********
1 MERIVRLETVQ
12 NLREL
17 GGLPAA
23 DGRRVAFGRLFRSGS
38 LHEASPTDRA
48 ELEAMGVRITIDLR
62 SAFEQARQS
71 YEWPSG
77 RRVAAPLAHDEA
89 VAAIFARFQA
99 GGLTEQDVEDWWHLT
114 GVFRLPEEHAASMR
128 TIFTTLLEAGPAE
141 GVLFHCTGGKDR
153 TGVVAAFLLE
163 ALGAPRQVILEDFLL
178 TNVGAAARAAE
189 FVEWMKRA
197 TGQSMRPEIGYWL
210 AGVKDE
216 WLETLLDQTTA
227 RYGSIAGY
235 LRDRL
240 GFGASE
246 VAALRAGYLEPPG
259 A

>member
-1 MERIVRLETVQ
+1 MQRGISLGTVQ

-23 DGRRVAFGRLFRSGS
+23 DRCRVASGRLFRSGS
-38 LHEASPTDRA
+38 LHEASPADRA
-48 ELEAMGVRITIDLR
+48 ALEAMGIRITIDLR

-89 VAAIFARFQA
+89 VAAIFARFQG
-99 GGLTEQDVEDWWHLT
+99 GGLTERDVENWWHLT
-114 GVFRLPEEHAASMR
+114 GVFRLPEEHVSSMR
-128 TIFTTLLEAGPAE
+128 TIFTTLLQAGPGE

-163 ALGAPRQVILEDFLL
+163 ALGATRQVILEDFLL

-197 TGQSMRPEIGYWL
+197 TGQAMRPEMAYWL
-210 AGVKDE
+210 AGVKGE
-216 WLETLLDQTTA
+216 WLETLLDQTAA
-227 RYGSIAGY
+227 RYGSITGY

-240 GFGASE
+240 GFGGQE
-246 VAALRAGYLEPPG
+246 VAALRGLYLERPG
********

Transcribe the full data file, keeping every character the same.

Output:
1 MERIVRLETVQ
12 NLREL
17 GGLPAA
23 DGRRVAFGRLFRSGS
38 LHEASPTDRA
48 ELEAMGVRITIDLR
62 SAFEQARQS
71 YEWPSG
77 RRVAAPLAHDEA
89 VAAIFARFQA
99 GGLTEQDVEDWWHLT
114 GVFRLPEEHAASMR
128 TIFTTLLEAGPAE
141 GVLFHCTGGKDR
153 TGVVAAFLLE
163 ALGAPRQVILEDFLL
178 TNVGAAARAAE
189 FVEWMKRA
197 TGQSMRPEIGYWL
210 AGVKDE
216 WLETLLDQTTA
227 RYGSIAGY
235 LRDRL
240 GFGASE
246 VAALRAGYLEPPG
259 A

>member
-1 MERIVRLETVQ
+1 MQRGISLGTVQ

-23 DGRRVAFGRLFRSGS
+23 DRCRVASGRLFRSGS
-38 LHEASPTDRA
+38 LHEASPADRA
-48 ELEAMGVRITIDLR
+48 ALEAMGIRITIDLR

-89 VAAIFARFQA
+89 VAAIFARFQG
-99 GGLTEQDVEDWWHLT
+99 GGLTERDVENWWHLT
-114 GVFRLPEEHAASMR
+114 GVFRLPEEHVSSMR
-128 TIFTTLLEAGPAE
+128 TIFTTLLQAGPGE

-163 ALGAPRQVILEDFLL
+163 ALGATRQVILEDFLL

-197 TGQSMRPEIGYWL
+197 TGQAMRPEMAYWL
-210 AGVKDE
+210 AGVKGE
-216 WLETLLDQTTA
+216 WLETLLDQTAA
-227 RYGSIAGY
+227 RYGSITGY

-240 GFGASE
+240 GFGGQE
-246 VAALRAGYLEPPG
+246 VAALRGLYLERPG